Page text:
I’m reminded that God likes me without exception or reservation. God said to his ancient covenant people what he says to you and me, also his covenant people: “For you are a people holy to the Lord your God. The Lord your God has chosen you to be a people for his treasured possession, out of all the peoples who are on the face of the earth. It was not because you were more in number than any other people that the Lord set his love on you and chose you, for you were the fewest of all peoples [also sinful, rebellious, stiff-necked, selfish, etc.], but it is because the Lord loves you and is keeping the oath that he swore…” (Deuteronomy 7:6-8). Paul wrote, “God’s love has been poured into our hearts through the Holy Spirit who has been given to us. For while we were still weak, at the right time Christ died for the ungodly” (Romans 5:5-6).
We Can See the Light
In God’s presence, after I’m finished with my complaints, he also reminds me that when it gets dark enough, one can see the light. In Luke 21, Jesus gave a long list of bad things…really bad things that we can expect. Then he said, “Repent and it will get better.” No, he didn’t say that. He said, “But if you will be good, faithful and really, really Christian, nothing bad will happen to you.” He didn’t say that either.
This is what Jesus said: “Now when these things begin to take place, straighten up and raise your heads, because your redemption is drawing near” (Luke 21:28). In other words, when it gets dark enough, you can see the light. Jesus is right. I think this Thanksgiving I can see Jesus more clearly than I ever have before.
God is Big & in Charge
When I’m through with my complaining, God also reminds me that he is a lot bigger than I ever thought.
“Behold, to the Lord your God belong heaven and the heaven of heavens, the earth with all that is in it” (Deuteronomy 10:14). The writer of Proverbs said, “The king’s heart is a stream of water in the hand of the Lord; he turns it wherever he will” (Proverbs 21:1). And then the voices that will be heard at the final celebration during the Marriage Supper of the Lamb: “Hallelujah! For the Lord our God the Almighty reigns” (Revelation 19:6).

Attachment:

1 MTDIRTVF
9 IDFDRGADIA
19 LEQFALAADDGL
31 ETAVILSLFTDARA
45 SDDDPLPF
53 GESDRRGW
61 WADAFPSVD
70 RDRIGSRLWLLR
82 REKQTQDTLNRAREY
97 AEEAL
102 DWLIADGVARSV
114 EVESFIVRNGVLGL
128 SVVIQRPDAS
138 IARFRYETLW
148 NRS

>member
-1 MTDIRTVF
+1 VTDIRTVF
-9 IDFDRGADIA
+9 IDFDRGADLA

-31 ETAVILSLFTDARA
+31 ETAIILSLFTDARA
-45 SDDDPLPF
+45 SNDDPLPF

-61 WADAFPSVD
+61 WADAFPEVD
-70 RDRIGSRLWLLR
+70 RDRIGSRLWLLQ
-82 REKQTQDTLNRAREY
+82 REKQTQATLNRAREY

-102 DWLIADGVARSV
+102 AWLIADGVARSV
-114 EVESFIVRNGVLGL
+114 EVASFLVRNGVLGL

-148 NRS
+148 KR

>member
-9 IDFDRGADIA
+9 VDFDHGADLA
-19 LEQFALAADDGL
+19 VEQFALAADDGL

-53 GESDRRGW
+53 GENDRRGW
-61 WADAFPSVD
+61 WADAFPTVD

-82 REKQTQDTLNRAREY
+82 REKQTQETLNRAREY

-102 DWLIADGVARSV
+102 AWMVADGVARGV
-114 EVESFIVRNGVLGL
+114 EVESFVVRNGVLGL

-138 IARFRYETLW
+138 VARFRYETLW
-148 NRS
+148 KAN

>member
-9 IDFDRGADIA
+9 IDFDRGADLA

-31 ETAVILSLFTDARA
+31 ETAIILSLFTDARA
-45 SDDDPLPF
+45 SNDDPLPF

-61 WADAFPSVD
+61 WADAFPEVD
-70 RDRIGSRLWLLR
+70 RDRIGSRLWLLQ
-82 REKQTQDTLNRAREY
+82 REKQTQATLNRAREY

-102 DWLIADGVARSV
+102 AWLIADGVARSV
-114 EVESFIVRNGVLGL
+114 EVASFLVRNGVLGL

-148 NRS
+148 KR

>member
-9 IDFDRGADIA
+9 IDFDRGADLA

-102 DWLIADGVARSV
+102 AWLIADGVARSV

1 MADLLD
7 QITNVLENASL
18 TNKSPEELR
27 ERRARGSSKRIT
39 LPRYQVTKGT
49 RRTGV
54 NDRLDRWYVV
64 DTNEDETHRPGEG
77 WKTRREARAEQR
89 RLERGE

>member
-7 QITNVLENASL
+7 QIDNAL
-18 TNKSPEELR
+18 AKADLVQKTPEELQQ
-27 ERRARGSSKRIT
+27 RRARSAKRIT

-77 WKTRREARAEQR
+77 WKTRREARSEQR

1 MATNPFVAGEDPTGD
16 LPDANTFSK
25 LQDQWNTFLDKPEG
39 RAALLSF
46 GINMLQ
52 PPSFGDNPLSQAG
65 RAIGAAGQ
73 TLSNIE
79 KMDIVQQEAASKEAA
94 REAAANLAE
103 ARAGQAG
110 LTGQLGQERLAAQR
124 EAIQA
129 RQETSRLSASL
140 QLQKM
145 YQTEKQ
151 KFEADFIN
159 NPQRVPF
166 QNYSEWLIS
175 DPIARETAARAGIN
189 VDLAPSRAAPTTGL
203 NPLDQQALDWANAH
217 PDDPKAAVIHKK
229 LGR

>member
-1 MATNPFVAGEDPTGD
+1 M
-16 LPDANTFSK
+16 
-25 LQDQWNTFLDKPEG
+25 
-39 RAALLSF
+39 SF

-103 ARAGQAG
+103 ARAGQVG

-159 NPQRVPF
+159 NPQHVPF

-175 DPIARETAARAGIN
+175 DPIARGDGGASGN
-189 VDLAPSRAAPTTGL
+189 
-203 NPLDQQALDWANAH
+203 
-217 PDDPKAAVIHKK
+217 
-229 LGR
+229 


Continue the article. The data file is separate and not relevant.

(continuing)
I will be thankful this Thanksgiving because I know that Someone—even God himself—who loves us and who reveals himself to us is, even when it doesn’t feel like it, in charge of all this mess.
A while ago, someone sent my wife a little card. There was no return address and we have no idea who did it. She took the card and put it on the refrigerator. It reads: “Dear Anna, Trust me. I have everything under control. Jesus.”
I have a friend who became a Christian because he was so thankful about his newborn son and had nobody to thank. He had been an atheist and I had used every argument that I knew. I know a lot and am quite good at debate, but nothing fazed him until his son was born. He was deliriously happy and thankful.
I asked him, “Who are you going to thank?”
That’s when he became a Christian.
So this Thanksgiving is a good Thanksgiving because we have Someone to thank who loves us, who shows himself to us in the dark and who is in control of the mess. Some of us will have more “stuff” than others. Some will be going through some rough waters and some will be sailing through the calm between the storms. Some will be facing emotional or physical pain, loss of a loved one or the prospect of great failure, while others will be sitting on top of the world.
Those aren’t even the issues though.
The issue is God. Run to him. Thanksgiving will be natural.